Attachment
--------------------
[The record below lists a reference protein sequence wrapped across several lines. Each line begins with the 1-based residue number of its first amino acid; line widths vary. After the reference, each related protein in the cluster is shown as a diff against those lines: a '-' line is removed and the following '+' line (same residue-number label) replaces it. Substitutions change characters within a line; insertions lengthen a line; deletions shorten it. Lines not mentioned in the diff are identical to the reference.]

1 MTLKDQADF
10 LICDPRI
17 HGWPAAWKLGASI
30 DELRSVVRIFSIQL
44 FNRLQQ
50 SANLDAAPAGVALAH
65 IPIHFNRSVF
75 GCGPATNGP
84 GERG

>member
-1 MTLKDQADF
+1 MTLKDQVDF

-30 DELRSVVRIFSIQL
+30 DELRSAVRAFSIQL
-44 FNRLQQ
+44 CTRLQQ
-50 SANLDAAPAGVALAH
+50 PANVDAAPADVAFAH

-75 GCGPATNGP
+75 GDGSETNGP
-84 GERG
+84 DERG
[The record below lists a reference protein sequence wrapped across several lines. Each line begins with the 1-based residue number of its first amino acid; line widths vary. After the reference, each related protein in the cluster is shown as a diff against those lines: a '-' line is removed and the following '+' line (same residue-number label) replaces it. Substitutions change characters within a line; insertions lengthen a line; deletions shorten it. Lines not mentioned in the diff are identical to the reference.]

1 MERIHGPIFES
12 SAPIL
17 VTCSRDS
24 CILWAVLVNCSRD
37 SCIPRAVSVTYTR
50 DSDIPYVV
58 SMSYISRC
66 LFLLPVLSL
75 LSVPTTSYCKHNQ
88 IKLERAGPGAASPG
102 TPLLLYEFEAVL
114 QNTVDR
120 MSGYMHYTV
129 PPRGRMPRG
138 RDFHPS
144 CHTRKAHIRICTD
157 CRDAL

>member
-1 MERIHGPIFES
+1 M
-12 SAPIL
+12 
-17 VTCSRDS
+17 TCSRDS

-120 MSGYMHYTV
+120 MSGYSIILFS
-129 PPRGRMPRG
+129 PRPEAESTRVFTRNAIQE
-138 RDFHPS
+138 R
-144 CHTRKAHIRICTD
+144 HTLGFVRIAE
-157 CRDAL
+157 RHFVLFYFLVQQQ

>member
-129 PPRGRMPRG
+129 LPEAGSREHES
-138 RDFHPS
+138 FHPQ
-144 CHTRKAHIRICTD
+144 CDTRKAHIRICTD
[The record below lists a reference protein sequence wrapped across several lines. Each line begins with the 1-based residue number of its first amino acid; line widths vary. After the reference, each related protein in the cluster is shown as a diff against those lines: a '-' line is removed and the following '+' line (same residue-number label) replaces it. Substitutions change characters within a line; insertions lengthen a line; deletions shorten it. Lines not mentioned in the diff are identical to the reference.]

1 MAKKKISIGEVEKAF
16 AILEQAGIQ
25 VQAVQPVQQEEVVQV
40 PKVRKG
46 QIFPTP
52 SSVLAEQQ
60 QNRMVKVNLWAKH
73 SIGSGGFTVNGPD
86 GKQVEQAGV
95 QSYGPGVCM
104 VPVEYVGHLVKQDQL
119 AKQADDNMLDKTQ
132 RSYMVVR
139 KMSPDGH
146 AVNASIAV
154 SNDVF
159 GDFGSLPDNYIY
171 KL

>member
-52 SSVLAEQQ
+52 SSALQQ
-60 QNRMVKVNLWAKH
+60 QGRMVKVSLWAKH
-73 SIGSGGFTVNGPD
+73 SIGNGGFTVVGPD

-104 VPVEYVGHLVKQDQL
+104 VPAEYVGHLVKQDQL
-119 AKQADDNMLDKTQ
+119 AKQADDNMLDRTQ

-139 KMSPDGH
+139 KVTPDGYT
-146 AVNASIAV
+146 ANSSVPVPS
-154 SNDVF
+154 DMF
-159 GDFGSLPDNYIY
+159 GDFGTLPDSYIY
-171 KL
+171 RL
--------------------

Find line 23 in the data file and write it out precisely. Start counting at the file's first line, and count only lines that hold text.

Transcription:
+84 DERG